We received a University of Melbourne School of Culture and Communication Publication Support Grant in 2021. This grant funded the copyediting of this book. Thanks to the University of Melbourne, and various administrative staff, for making such grants available. Thanks also to Kate Leeson for copyediting the book and for providing editorial suggestions.

We would also like to thank the other series editors of the Music Business Research book series—of which this contributed volume is a part—for accepting our original proposal: Dennis Collopy, Beate Flath, Sarita M. Stewart, and Carsten Winter.

Guy Morrow, Daniel Nordgård, Peter Tschmuck
May, 2022


Abstract Inthischapter,weintroducethebookbyfirstoutliningthechallengesof designing, writing and editing a research-based book during the COVID-19 pandemic. We explain why Part 1 features six chapters that concern the impact of the COVID-19 pandemic on the music business, while Part 2 is comprised of six chapters that present original insights into the music business in general. We edited this book in solidarity with the various authors who managed to contribute chapters to this volume despite COVID-19-related disruptions and time out from work due to illness. We also edited this book in solidarity with all the participants who contributed to our own research projects that feature in this book and with the participants who took part in our contributing authors’ research projects. Our aim in this book was to provide as holistic a picture of the music business as we could at this time by gathering contributions from authors who were in the United Kingdom, Austria, Zimbabwe, Germany, India, Australia, Norway and the Philippines during the COVID-19 pandemic.

1.1 Book Design

In designing, writing and editing this book, we encountered several challenges. Of course, bringing together a diverse group of scholars and case studies to present a global perspective on the music business during the COVID-19 pandemic meant that several contributing authors and editors contracted COVID-19 during this time, and some of the team behind this book are still suffering from long COVID. The pandemic has made many things more challenging, including the creation of this book. Yet despite this, our contributing authors rose to the challenge, and we managed to submit this book to our publisher (roughly) on time. Likewise, much of the music business itself has stopped and started and adapted and evolved during this time, and it has been fascinating to see how innovation and creativity have been harnessed to regenerate and rethink the music business.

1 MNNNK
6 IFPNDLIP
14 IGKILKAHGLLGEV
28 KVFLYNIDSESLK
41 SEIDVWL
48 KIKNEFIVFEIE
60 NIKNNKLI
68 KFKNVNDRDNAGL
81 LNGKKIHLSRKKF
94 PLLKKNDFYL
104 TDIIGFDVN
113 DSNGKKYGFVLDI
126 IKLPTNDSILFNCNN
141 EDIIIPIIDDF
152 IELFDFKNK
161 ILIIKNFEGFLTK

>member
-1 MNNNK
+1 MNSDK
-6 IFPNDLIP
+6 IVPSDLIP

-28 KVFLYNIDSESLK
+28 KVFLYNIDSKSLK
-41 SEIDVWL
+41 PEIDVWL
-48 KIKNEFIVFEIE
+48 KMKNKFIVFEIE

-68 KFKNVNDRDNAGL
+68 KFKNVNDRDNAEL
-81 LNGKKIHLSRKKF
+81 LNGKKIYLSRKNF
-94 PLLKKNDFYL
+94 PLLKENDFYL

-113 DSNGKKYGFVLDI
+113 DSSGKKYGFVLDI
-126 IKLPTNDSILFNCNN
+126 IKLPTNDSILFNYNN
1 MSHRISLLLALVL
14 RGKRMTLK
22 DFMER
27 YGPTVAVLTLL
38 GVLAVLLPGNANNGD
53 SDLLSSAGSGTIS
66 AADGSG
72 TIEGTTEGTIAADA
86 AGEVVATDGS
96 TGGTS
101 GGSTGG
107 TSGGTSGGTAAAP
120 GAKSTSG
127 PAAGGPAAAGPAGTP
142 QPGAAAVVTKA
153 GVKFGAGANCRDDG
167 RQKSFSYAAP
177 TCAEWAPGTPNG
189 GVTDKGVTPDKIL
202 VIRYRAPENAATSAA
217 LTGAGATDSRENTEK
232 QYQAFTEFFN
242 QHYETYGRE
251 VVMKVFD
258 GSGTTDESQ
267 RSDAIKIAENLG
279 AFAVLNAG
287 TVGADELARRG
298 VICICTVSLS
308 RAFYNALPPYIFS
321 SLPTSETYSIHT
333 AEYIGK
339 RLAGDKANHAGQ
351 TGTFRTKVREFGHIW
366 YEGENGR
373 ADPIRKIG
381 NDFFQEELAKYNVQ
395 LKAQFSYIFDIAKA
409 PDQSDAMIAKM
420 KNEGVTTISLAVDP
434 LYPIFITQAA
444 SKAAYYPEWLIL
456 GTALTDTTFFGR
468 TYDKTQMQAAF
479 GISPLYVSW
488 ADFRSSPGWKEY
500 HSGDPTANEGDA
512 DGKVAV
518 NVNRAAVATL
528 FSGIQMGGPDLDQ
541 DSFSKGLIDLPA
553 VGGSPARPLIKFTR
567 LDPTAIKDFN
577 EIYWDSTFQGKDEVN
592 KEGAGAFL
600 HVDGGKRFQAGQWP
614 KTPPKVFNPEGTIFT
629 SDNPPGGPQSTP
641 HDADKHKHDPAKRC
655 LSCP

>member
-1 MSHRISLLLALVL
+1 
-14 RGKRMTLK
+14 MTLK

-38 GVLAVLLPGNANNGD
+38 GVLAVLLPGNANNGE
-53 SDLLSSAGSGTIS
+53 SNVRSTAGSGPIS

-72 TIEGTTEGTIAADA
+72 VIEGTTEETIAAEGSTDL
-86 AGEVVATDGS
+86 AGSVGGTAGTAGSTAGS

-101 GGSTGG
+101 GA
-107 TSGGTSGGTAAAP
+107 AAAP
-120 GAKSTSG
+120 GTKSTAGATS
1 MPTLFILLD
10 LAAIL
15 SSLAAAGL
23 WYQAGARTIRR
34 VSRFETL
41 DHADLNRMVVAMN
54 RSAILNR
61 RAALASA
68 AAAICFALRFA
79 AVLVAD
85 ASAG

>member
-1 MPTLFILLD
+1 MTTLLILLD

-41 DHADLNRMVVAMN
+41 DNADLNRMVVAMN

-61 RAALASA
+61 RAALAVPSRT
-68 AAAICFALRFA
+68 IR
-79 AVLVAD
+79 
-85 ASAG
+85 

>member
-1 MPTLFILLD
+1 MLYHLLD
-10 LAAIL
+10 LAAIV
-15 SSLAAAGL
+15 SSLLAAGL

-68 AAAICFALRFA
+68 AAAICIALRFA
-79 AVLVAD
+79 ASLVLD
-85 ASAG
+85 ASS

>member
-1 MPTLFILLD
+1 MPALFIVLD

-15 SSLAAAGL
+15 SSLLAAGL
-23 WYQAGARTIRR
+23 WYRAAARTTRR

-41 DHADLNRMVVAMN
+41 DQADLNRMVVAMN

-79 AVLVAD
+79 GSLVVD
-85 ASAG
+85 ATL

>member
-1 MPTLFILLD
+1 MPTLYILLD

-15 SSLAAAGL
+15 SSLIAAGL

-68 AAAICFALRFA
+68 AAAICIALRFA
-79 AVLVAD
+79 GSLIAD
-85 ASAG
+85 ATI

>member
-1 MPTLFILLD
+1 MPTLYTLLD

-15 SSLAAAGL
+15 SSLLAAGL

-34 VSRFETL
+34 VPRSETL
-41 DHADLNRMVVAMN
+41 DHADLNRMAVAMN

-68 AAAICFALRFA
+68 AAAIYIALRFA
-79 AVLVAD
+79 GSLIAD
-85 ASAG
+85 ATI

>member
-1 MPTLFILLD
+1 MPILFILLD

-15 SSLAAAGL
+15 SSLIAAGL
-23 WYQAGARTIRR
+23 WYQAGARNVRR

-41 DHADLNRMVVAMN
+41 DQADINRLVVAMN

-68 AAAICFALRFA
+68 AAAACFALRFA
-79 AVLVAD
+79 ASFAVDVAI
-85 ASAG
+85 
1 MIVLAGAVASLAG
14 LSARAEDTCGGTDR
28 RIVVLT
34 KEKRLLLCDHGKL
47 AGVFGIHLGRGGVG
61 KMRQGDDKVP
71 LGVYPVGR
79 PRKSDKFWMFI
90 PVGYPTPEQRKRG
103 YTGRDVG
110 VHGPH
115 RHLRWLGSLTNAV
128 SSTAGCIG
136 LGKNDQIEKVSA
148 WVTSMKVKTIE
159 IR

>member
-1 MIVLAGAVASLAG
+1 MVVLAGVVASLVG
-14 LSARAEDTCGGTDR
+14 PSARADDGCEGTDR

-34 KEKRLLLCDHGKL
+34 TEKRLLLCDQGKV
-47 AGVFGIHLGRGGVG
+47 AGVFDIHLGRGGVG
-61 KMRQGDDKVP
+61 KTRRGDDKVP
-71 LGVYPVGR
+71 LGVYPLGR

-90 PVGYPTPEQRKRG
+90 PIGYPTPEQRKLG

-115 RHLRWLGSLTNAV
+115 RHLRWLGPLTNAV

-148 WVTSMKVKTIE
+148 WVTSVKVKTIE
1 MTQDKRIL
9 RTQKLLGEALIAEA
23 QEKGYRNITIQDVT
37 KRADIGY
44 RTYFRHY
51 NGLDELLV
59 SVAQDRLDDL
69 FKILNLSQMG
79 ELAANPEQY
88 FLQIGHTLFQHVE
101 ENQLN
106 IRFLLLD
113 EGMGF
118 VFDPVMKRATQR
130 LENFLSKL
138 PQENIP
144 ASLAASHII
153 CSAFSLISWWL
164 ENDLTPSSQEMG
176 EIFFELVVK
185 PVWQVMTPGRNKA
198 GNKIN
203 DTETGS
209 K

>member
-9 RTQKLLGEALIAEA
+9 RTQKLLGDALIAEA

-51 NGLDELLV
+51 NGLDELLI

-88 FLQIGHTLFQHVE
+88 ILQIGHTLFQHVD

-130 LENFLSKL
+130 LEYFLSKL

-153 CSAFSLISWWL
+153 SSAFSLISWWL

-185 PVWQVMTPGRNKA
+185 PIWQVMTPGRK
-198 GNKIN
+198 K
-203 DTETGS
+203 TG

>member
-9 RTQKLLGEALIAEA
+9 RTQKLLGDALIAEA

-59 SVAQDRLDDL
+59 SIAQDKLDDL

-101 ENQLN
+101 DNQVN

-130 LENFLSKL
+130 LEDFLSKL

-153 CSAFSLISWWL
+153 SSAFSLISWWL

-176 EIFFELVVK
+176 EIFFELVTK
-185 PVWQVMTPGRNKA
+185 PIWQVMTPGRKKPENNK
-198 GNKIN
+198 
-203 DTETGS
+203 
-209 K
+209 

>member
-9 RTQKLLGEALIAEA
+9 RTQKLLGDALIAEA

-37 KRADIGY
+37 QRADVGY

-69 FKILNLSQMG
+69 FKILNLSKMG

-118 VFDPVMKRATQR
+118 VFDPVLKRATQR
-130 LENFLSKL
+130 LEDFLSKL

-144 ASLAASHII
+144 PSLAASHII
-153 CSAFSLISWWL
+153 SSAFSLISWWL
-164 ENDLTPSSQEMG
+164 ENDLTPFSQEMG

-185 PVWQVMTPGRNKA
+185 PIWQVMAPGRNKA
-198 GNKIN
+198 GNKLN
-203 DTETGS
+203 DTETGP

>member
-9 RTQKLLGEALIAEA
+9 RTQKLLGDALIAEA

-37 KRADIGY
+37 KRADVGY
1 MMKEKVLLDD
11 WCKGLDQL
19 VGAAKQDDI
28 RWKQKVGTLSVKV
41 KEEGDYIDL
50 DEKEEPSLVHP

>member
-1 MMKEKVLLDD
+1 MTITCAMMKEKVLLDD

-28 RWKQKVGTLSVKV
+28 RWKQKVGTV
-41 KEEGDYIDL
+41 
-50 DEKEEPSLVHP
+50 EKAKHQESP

This juxtaposition between the catastrophe of the ongoing COVID-19 disaster and ‘business as usual’ also informed the design of this book. Indeed, another challenge we faced in compiling this book concerned how we could both consider some of the impacts of the COVID-19 crisis on the music business, as well as pre-existing trends in this business that were not directly impacted by this crisis, and research that was conducted prior to the pandemic. To provide as holistic a picture of the music business during this time as possible, we resolved to split the book evenly into two parts. Part 1 features six chapters that concern the impact of the COVID-19 pandemic on the music business, while Part 2 is comprised of six chapters that present original insights into the music business in general.